Lucid Dreams: Part 1

The value of lucid dreaming is immeasurable. When individuals begin to have the experience of lucid dreaming, the truth of who they really are and their personal reality expands. Have you ever been asleep and then suddenly become aware that you were dreaming? In lucid dreaming, the dreamer is aware that he or she is dreaming during the dream.

Most of us have experienced some degree of lucidity. When the dreamer realizes that some segment of the dream is only a dream, it is called "prelucid dreaming". A fully lucid dream is one which the dreamer definitely recognizes that he is dreaming. These dreams tend to seem more real and more vivid then normal waking reality. Also, the sense of sound, sight, taste and smell seems intensified.

Though lucid dreaming has received much attention from the metaphysical community in recent years, it is not a new idea by any means. In Eastern cultures, lucid dreaming has always been an esoteric element of the spiritual practices of Taoism, Buddhism and Hinduism. The Tibetan Buddhists have expanded the practice of lucid dreaming into an art form. Tibetan Buddhists believe that dreaming is a way to connect more deeply with one's soul. They feel that each time we dream, we are experiencing the condition of our soul essence.

Lucidity is invaluable. When individuals begin to have the experience of lucid dreaming, they begin to feel more expansive as one does when taking in a lovely, deep breath of air and this feeling moves into other aspects in their life. Personal limitations do not exist and there is a sense of being more in control of personal destiny. Intuition and imagination during waking hours are noticeably increased.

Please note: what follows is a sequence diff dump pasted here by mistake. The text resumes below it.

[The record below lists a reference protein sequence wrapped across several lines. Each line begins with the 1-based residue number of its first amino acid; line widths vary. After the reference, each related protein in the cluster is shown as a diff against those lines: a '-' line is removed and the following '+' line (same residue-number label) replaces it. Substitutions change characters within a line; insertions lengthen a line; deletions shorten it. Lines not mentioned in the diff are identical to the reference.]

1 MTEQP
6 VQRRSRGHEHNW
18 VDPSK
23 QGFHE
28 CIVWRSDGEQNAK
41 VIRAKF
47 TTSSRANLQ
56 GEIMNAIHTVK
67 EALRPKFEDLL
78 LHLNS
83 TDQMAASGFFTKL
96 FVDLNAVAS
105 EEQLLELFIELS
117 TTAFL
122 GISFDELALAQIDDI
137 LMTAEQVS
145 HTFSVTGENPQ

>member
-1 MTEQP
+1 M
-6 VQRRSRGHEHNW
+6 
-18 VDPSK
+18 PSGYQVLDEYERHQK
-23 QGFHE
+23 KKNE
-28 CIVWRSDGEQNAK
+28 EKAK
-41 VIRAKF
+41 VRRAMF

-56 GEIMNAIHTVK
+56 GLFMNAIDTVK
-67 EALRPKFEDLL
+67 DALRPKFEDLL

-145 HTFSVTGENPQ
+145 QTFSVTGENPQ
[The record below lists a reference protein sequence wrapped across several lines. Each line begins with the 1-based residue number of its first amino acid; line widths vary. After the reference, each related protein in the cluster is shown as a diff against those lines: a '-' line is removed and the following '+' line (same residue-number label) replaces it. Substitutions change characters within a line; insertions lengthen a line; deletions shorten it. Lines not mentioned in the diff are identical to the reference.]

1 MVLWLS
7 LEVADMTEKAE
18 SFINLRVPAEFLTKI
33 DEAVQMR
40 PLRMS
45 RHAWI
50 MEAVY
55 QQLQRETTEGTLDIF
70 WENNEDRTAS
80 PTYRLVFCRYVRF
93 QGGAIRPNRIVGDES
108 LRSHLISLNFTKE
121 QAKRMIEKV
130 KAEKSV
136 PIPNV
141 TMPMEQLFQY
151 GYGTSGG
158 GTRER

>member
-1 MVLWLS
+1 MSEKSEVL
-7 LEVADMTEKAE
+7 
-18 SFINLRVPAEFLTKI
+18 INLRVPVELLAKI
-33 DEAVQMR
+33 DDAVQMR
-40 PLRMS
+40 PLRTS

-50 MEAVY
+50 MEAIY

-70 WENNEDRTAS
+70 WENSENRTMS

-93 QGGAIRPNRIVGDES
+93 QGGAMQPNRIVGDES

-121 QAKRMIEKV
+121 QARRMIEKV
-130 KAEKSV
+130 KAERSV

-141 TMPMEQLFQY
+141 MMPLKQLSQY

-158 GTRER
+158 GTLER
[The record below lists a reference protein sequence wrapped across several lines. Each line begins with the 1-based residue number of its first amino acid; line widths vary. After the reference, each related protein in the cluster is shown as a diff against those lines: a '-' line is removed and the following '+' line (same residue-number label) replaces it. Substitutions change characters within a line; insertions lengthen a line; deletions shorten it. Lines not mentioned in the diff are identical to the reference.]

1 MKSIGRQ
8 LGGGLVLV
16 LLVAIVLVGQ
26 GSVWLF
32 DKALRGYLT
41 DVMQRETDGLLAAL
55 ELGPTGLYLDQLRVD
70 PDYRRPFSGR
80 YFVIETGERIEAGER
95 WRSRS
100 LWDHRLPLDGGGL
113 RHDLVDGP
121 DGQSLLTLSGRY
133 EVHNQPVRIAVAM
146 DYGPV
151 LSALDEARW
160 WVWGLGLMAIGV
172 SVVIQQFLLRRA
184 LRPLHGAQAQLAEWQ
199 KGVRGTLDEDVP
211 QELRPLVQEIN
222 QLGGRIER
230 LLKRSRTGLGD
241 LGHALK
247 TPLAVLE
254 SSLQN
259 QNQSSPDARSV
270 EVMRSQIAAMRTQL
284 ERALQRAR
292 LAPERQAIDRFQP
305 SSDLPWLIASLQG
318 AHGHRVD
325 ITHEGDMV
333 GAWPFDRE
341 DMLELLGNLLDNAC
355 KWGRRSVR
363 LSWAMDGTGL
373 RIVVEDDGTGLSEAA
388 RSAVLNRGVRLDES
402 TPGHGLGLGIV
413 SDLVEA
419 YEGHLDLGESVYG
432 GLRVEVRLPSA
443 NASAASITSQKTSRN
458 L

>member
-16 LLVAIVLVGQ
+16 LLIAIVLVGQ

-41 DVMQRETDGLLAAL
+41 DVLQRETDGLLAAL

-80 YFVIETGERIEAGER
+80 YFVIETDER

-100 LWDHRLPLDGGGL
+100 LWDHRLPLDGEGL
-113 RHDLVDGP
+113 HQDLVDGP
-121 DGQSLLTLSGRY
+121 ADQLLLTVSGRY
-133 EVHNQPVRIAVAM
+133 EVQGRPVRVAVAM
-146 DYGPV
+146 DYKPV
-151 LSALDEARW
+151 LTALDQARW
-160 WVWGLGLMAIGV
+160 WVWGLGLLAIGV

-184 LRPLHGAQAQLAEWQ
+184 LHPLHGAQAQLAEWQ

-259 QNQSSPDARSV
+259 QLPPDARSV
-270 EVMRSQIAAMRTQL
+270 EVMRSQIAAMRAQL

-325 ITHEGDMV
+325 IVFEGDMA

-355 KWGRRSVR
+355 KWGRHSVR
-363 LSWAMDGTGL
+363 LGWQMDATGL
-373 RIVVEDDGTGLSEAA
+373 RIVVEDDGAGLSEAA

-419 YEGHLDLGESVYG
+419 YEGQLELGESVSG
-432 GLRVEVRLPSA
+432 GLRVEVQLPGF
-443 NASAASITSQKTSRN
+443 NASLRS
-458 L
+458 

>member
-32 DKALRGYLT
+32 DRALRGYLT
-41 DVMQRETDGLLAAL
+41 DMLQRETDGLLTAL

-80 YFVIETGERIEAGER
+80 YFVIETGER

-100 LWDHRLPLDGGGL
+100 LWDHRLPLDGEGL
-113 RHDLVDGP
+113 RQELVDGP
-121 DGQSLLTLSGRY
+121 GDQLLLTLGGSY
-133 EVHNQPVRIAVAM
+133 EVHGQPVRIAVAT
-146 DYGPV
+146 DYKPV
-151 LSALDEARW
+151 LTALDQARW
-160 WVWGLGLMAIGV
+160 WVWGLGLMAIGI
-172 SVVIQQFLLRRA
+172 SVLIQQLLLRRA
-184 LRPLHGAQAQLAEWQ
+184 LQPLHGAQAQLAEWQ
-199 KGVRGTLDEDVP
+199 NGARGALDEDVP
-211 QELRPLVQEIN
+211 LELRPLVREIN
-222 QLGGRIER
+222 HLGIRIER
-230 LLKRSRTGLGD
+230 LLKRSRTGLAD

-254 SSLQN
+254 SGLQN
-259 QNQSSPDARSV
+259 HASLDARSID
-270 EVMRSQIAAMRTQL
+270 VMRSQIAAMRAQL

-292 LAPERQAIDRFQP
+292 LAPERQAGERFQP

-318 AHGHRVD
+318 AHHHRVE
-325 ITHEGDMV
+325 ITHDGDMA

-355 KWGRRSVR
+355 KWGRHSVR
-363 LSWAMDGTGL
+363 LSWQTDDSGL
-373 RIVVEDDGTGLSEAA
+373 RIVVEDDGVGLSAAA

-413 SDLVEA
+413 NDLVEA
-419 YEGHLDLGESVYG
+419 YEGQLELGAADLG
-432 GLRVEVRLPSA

One of the goals of lucid dreaming is to transport your waking consciousness into your dreams and your dreaming consciousness back into your waking life without feeling a break. The purpose for this continuity in consciousness is that it allows the dreamer to recognize that the world of the waking self is a self-created dream as well. If you are working with a lucid dream, an excellent affirmation to keep in mind is: "All that I see I can dream. All that I can see, and I am aware of all my dreams."

Lucid dreaming can be regarded as a spiritual evolutionary process, a step towards remembering who you are and what your true destiny is. An Arabic mystic said, "A person must control his thoughts in a dream. The training of this alertness will produce great benefits for the individual. Everyone should apply himself to the attainment of this ability."

Cultivate the skill of lucid dreaming much as you would any other ability. Just as the ability to type, swim or paint can be developed and fire tuned with practice, so can the ability to lucid dream. It takes a certain amount of discipline at first, but it becomes easier and in time, even effortless.

Lucid Dreaming Techniques

First things first — Keep a dream journal. You must if you truly wish to attain lucidity. Then, as you are going to sleep, say: "Tonight I am aware and conscious that I am dreaming". Recall your dreams and as you remember a dream during the night, while you are drifting back to sleep, say: "During my next dream, I remember that I am dreaming." Sometimes repeating the phrase "I am dreaming" as you fall asleep will contribute to having lucid dreams. Having made a conscious choice to experience lucid dreams, be vigilant and consistent and over a period of weeks, it will begin to happen for you.